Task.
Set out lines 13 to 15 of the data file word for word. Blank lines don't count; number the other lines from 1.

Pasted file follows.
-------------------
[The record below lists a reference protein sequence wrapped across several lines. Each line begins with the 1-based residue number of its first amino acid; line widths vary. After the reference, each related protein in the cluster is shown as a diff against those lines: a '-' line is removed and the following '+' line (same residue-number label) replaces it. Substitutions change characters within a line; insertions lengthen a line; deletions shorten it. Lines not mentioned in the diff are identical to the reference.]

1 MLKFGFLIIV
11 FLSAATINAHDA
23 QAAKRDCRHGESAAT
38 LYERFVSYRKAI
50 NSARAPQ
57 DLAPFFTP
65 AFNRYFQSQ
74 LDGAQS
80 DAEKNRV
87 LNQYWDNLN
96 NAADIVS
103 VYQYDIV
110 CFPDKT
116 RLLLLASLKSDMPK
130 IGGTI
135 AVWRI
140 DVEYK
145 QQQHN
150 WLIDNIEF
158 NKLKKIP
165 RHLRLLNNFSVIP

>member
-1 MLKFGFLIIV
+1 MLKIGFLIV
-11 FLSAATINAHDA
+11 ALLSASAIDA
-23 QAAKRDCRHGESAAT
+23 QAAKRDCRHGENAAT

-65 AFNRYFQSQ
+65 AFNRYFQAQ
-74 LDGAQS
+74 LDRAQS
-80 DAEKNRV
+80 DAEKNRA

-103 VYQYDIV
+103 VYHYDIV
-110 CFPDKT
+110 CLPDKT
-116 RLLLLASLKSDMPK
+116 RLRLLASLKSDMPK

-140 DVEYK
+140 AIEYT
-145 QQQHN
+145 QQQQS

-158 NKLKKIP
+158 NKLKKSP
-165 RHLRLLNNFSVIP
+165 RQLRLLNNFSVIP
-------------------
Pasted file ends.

103 VYQYDIV
110 CFPDKT
116 RLLLLASLKSDMPK